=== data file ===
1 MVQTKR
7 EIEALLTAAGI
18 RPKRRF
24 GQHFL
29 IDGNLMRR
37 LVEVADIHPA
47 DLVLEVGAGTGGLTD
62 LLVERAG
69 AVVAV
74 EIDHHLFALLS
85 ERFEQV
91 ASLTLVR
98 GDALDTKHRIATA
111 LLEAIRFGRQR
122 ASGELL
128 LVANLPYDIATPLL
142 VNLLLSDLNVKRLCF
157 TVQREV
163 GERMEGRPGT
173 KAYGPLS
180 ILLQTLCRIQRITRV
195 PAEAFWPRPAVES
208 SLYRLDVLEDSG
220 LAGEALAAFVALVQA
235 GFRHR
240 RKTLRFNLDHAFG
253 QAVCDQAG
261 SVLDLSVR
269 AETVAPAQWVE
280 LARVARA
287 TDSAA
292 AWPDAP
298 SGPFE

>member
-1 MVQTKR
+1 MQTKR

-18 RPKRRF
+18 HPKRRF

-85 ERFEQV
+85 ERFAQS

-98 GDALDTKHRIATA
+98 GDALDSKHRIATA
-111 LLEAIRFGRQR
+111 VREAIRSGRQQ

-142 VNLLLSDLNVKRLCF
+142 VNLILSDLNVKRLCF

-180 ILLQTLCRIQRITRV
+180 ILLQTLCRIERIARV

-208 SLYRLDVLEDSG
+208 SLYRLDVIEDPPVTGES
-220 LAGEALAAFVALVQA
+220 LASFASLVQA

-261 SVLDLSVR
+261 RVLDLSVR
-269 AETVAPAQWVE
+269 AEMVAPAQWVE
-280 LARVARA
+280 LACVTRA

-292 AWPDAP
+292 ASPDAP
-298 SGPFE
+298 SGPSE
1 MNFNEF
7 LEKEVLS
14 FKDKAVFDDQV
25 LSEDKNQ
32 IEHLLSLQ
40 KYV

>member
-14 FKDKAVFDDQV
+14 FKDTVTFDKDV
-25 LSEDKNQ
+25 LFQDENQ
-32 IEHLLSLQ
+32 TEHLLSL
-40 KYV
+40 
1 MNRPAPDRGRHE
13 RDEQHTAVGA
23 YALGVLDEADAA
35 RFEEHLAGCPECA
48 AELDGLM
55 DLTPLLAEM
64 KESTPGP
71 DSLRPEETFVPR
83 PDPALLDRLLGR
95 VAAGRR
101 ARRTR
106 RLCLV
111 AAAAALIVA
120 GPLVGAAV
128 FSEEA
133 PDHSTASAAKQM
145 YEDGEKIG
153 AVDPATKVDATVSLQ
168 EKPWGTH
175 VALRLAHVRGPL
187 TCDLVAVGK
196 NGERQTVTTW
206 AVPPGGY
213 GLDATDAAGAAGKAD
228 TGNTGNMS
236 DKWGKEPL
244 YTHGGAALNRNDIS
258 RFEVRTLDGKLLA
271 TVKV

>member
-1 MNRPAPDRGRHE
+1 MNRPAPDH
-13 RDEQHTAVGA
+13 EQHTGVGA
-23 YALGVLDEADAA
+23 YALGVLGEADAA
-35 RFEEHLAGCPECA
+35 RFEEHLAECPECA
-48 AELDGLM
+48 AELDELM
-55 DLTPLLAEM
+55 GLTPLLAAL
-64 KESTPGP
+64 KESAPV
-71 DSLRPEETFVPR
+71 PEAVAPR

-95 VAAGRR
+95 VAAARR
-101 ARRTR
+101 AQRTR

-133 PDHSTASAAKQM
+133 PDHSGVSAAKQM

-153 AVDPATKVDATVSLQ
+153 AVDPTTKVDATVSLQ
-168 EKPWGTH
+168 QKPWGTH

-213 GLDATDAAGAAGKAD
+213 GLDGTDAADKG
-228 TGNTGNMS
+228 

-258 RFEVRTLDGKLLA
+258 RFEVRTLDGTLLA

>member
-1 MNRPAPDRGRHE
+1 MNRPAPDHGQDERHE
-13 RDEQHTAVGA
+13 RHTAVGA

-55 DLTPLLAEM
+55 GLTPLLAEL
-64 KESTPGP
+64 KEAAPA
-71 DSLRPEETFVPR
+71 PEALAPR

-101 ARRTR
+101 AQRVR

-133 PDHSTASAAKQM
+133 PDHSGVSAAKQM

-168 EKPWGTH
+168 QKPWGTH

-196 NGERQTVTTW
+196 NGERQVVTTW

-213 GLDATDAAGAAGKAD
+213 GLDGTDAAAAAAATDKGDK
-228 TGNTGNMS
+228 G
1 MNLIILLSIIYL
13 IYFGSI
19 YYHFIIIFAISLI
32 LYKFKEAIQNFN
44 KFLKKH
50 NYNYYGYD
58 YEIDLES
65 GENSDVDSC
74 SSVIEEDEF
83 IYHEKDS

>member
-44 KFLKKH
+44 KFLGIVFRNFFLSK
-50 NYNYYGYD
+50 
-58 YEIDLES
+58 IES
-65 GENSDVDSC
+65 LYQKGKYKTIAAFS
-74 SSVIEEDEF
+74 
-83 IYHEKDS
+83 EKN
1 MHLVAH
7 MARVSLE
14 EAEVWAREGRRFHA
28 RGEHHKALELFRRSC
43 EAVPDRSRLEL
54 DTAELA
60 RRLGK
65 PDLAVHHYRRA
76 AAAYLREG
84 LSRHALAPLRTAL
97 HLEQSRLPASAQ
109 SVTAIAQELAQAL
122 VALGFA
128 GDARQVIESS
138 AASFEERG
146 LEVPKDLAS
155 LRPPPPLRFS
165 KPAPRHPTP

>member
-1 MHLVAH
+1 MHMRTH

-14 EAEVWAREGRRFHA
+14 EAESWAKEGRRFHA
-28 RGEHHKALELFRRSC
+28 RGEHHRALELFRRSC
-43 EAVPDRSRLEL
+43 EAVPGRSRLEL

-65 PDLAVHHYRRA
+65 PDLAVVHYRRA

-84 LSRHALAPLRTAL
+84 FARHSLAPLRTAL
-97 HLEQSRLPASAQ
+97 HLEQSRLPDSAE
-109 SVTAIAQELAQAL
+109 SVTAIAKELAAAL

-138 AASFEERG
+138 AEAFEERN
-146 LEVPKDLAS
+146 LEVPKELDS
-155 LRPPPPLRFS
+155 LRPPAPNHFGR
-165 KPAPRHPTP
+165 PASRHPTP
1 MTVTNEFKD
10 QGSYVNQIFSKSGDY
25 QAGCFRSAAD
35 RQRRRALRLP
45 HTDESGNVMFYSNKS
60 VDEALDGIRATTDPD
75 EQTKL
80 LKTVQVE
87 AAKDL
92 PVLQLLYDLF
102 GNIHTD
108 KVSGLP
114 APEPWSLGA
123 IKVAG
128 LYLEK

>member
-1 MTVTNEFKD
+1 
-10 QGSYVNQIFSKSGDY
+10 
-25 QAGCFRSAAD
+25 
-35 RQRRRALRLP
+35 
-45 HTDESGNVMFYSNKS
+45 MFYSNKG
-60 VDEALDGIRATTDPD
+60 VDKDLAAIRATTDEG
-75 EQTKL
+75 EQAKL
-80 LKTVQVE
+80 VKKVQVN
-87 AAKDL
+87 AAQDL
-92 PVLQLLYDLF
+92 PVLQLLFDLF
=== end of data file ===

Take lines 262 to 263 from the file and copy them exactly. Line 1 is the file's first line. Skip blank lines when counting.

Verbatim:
+87 AAQDL
-92 PVLQLLYDLF